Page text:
Montana Outdoors

June 26, 2011


Filed under: Wildflowers — Tags: , , , , — montucky @ 10:24 pm

In 1806 the Corps of Discovery had to camp in Idaho for nearly a month to wait for the snow to melt in the Bitterroot Mountains before they were able to cross through them into Montana. During that time Meriwether Lewis studied and described many of the plant specimens that he had collected, and his description of Clarkia was among his most detailed, running to nearly 500 words.

Of this plant’s common names of Clarkia, Ragged Robin, Pink Fairy and Deerhorn, I like Clarkia the best. There is a very interesting page on the website about this plant, including some of the description written by Lewis.



Clarkia, Pink Fairy, Ragged Robin, Deerhorn ~ Clarkia pulchella

June 25, 2011

Anyone’s guess…

Filed under: Montana — Tags: — montucky @ 8:47 pm

Bee, unknown species

June 23, 2011

On the second day of summer…

Filed under: Cabinet Mountains — Tags: , — montucky @ 11:42 pm

Soon after this morning began a friend and I embarked on an effort to find the TeePee Creek trail, which is an old trail, now abandoned, that goes up from Weeksville Creek toward Big Hole lookout. It would be a long, steep climb if we found it. After at the first half mile there was a creek crossing but with the high runoff from snow melt, crossing just wasn’t possible. Oh well!

For several years now I’ve wanted to see what Big Hole lookout was like in winter and of course it’s not approachable in winter conditions except perhaps in a small window in late fall and another in late spring, and since plan “A” didn’t work out, hiking the usual trail to Big Hole, trail 368, was a welcome plan”B”.

The road to the trail head became drivable about a week ago and I made an attempt then at the trail, turning back after a short distance because of deep snow. (The trail to the lookout covers 2.7 miles and climbs 1,400 feet in that distance.)

Today, as we approached the end of the first mile, we could hear loud claps of thunder coming from the west and very dark clouds began sweeping over us from the south accompanied with light rain. And then we hit the snow level. This is what it looked like to the south:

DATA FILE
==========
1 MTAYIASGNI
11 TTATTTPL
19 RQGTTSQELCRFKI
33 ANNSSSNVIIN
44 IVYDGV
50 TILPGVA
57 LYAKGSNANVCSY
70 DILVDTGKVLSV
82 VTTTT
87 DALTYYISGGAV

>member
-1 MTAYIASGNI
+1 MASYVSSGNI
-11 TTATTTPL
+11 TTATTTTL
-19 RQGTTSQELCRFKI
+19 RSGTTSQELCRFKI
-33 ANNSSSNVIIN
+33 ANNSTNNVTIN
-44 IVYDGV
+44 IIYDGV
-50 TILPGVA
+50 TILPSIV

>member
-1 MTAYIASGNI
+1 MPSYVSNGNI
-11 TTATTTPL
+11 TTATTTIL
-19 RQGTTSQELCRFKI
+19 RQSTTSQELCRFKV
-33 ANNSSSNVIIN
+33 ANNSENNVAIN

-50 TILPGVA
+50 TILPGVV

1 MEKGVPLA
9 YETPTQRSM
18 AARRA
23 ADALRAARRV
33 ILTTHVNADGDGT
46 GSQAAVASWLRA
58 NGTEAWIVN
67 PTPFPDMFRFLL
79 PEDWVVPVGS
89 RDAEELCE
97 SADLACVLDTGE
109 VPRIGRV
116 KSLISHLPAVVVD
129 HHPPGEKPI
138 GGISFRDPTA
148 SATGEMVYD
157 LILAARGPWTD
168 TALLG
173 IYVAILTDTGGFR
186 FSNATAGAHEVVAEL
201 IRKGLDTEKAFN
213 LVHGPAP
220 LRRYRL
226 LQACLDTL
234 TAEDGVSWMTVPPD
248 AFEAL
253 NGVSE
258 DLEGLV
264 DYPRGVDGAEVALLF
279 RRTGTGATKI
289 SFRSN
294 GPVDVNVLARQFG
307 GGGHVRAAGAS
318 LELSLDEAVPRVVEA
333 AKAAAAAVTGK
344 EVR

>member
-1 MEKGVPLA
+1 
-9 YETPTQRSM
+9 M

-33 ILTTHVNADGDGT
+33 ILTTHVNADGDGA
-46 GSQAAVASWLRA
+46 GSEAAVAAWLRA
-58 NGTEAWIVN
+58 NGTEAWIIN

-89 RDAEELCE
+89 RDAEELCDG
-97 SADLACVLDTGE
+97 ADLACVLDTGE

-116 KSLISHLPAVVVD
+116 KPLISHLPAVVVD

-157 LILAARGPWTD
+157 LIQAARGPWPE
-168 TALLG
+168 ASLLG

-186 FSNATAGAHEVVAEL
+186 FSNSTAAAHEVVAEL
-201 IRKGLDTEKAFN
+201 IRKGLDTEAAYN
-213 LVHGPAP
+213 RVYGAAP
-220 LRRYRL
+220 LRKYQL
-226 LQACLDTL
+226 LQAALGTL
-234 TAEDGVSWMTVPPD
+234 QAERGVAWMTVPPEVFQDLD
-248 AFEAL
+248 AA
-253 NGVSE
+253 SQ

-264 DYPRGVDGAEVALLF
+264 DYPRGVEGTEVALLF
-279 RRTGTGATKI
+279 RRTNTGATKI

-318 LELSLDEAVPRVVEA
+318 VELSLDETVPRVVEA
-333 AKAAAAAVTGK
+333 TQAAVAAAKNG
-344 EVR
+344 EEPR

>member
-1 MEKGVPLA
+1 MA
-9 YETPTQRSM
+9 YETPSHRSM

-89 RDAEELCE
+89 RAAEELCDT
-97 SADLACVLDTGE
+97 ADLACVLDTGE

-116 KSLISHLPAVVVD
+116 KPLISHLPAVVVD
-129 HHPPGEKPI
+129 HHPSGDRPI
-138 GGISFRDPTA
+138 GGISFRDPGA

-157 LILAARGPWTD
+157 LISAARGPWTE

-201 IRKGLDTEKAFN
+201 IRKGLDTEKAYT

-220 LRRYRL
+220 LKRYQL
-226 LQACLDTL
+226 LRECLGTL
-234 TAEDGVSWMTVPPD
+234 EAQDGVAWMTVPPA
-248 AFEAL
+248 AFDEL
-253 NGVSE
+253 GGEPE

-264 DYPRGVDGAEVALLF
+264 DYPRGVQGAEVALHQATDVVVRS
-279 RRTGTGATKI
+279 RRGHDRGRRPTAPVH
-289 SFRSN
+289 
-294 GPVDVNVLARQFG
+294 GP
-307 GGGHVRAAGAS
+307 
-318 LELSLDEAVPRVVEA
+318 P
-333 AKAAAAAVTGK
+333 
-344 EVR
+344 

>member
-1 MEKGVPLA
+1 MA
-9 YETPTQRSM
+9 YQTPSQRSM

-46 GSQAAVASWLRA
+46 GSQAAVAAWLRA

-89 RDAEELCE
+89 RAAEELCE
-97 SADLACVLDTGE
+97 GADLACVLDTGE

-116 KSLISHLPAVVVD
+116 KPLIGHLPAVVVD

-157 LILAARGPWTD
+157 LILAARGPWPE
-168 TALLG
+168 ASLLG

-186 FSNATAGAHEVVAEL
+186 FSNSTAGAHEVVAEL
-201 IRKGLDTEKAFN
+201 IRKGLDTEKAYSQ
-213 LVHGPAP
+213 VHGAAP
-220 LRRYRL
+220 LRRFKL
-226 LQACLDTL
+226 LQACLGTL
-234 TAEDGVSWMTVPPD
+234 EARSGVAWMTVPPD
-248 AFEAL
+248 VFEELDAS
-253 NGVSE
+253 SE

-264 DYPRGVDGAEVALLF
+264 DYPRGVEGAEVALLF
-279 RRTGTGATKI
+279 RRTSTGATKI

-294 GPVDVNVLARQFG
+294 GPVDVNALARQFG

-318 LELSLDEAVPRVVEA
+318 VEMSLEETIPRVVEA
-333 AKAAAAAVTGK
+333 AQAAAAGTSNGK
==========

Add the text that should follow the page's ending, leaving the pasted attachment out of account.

Big Hole trail 368 on June 23

We were equipped for the rain and the thunder died away (the ridge that the trail follows is definitely not a good place to be in a lightning storm) and so we continued on the next mile and a half of trail walking on four to six feet of densely packed snow until we reached a saddle on the ridge just below the lookout, a very good place from which to photograph it.

Even though the sky was still very dark and there was a little rain falling, I was happy to finally get to see the old lookout in a winter setting.

Big Hole lookout on June 23

Big Hole lookout on June 23

Soon after these photos were taken the storm reached us from the south, bringing with it a couple minutes of heavy sleet followed by more rain, but as we turned to head back down the clouds moved off to the north as quickly as they came, the rain stopped, and suddenly there was clear, sunny sky over head and the scene at the lookout completely changed. I think we saw the best of two worlds.

Big Hole lookout on June 23

Big Hole lookout on June 23

(The lookout photos were taken from the top of a 20 foot deep snow bank just on the edge of the big hole below the lookout.)

June 22, 2011

It’s a good year for lupines!

Filed under: Wildflowers — montucky @ 11:18 pm

Lupine garden

June 20, 2011


Filed under: Cabinet Mountains, Weeksville Creek — Tags: — montucky @ 11:26 pm


This photo was taken last Saturday facing west across the Weeksville Creek canyon in the Cabinet Mountains. The snowy ridge at the skyline is the east slope of Big Hole mountain and the beginning of KooKooSint Ridge. Country like this is a vital part of our western watershed and is home to a large number of wildlife species, such as black bear, elk, moose, big horn sheep, mule deer, whitetail deer, cougar, wild turkey, coyote, fox, bobcat and grouse, as well as all kinds of smaller animals, birds, insects and reptiles and a large diversity of plant life. I am very thankful that it’s still here and grateful that I am able to venture out into the middle of it.

June 19, 2011

Wildflowers of spring (13)

Orange Honeysuckle

Orange Honeysuckle ~ Lonicera ciliosa 6/13

False Solomon's Seal

False Solomon’s Seal ~ Smilacina racemosa 6/13

Sulphur Penstemon, Taper-leaved Penstemon

Sulphur Penstemon, Taper-leaved Penstemon ~ Penstemon attenuatus 6/13


Thimbleberry ~ Rubus parviflorus 6/13

Unidentified species

Sicklepod Rockcress ~ Arabis sparsiflora    6/13

Subalpine Mariposa Lily, Mountain Mariposa

Subalpine Mariposa Lily, Mountain Mariposa ~ Calochortus subalpinus 6/13

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